The Vedanta Sutras, commentary by Sankaracharya (SBE34), tr. by George Thibaut  at sacred-texts.com
20. (The circumstance of the soul being represented as the object of sight) indicates the fulfilment of the promissory statement; so Âsmarathya thinks.
The fact that the text proclaims as the object of sight that Self which is denoted as something, dear indicates the fulfilment of the promise made in the passages, 'When the Self is known all this is known,' 'All this is that Self.' For if the individual soul were different from the highest Self, the knowledge of the latter would not imply the knowledge of the former, and thus the promise that through the knowledge of one thing everything is to be known would not be fulfilled. Hence the initial
statement aims at representing the individual Self and the highest Self as non-different for the purpose of fulfilling the promise made.--This is the opinion of the teacher Âsmarathya 1.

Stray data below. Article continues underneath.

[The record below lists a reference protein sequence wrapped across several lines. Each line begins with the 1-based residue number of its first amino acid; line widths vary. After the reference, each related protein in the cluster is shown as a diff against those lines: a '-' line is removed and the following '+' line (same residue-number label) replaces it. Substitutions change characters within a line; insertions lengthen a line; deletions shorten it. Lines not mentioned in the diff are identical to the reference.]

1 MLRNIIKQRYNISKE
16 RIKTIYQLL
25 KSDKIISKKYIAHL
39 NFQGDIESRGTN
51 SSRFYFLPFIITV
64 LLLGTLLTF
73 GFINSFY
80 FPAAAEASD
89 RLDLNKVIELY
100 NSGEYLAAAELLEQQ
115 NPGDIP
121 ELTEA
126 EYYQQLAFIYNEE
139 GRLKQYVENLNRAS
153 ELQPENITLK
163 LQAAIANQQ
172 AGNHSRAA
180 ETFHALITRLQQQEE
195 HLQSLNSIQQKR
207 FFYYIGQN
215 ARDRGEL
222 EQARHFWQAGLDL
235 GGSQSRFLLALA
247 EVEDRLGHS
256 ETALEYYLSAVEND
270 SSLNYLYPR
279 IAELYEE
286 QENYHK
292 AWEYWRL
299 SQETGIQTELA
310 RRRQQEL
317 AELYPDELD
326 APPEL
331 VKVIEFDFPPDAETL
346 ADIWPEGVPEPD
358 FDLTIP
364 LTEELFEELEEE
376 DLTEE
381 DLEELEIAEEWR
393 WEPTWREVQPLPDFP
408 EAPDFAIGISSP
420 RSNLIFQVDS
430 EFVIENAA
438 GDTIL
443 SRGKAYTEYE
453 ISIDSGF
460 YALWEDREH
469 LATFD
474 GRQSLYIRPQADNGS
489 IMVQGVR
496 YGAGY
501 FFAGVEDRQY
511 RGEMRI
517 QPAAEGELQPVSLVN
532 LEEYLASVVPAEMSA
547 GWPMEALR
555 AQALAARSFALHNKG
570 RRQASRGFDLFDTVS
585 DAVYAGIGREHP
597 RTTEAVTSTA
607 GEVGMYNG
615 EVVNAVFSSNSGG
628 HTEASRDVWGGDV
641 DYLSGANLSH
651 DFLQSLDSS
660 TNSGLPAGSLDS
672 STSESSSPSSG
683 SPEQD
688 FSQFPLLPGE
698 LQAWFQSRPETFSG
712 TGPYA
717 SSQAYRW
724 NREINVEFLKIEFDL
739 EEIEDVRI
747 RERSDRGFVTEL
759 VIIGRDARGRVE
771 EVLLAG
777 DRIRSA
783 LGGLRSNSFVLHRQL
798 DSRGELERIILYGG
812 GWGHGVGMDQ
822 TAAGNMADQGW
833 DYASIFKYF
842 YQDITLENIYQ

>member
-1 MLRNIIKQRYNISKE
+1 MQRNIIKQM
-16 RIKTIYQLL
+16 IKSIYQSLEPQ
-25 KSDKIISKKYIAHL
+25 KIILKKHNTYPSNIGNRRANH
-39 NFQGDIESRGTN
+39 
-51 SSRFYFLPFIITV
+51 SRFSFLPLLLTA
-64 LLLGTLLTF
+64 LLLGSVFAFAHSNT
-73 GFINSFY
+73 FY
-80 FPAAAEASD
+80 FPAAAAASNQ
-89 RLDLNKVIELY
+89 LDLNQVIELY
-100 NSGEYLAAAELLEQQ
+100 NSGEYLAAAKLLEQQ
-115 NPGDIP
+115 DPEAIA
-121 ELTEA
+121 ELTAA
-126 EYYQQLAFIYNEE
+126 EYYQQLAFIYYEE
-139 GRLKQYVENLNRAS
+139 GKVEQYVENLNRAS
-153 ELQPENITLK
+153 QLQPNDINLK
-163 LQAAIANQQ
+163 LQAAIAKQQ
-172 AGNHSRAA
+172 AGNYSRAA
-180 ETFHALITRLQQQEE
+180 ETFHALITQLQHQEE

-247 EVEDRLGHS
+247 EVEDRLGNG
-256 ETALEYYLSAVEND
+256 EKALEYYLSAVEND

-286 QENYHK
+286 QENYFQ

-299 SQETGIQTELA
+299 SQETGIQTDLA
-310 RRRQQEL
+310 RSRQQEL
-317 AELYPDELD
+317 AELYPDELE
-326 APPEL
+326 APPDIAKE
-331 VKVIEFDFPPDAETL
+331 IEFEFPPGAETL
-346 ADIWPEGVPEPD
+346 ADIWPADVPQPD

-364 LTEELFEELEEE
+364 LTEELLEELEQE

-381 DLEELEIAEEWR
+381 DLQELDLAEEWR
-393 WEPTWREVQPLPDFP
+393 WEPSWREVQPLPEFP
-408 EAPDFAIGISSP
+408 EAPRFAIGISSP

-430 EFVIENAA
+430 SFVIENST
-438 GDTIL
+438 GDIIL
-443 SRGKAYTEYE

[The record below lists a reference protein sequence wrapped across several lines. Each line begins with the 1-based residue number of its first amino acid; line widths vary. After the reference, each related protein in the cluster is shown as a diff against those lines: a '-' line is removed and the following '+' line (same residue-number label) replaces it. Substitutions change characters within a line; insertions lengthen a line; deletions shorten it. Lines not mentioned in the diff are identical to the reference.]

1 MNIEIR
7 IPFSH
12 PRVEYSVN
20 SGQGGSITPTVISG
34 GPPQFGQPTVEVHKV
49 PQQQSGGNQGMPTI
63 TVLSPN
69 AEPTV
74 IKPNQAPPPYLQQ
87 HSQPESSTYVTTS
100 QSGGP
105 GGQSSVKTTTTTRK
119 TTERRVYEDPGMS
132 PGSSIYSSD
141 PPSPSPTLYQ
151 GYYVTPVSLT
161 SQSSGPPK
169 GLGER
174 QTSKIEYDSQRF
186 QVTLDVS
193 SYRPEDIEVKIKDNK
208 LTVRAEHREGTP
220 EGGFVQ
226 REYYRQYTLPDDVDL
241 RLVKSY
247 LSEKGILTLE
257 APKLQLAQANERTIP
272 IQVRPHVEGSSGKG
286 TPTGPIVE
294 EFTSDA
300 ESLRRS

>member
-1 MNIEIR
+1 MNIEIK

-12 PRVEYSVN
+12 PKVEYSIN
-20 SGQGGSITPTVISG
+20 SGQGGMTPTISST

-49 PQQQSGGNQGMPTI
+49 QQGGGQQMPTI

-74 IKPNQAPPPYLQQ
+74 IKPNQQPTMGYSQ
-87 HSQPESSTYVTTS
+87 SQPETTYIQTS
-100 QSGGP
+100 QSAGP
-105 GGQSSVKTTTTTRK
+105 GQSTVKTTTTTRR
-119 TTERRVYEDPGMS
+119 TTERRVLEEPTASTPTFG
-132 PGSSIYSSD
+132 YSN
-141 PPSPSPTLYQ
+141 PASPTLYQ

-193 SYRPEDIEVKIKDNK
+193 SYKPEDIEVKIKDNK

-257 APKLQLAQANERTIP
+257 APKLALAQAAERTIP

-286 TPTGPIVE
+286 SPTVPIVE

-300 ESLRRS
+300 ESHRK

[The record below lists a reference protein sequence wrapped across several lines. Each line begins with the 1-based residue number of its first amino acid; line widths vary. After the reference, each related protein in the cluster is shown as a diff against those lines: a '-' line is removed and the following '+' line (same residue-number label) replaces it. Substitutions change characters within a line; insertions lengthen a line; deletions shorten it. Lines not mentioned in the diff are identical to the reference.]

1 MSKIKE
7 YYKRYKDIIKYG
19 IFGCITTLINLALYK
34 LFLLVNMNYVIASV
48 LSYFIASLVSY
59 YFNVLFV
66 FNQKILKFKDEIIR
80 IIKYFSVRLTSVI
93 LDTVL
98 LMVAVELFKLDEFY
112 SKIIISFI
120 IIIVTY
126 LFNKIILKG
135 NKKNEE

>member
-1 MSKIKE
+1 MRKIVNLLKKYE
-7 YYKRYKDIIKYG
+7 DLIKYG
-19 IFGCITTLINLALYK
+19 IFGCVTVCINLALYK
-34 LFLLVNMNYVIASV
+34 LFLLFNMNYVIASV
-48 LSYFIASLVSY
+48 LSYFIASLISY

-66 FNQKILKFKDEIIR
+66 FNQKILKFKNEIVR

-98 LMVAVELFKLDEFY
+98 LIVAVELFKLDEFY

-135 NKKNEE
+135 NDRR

277:1 The comment of the Bhâmatî on the Sûtra runs as follows: As the sparks issuing from a fire are not absolutely different from the fire, because they participate in the nature of the fire; and, on the other hand, are not absolutely non-different from the fire, because in that case they could be distinguished neither from the fire nor from each other; so the individual souls also--which are effects of Brahman--are neither absolutely different from Brahman, for that would mean that they are not of the nature of intelligence; nor absolutely non-different from Brahman, because in that case they could not be distinguished from each other, and because, if they were identical with Brahman and therefore omniscient, it would be useless to give them any instruction. Hence the individual souls are somehow different from Brahman and somehow non-different.--The technical name of the doctrine here represented by Âsmarathya is bhedâbhedavâda.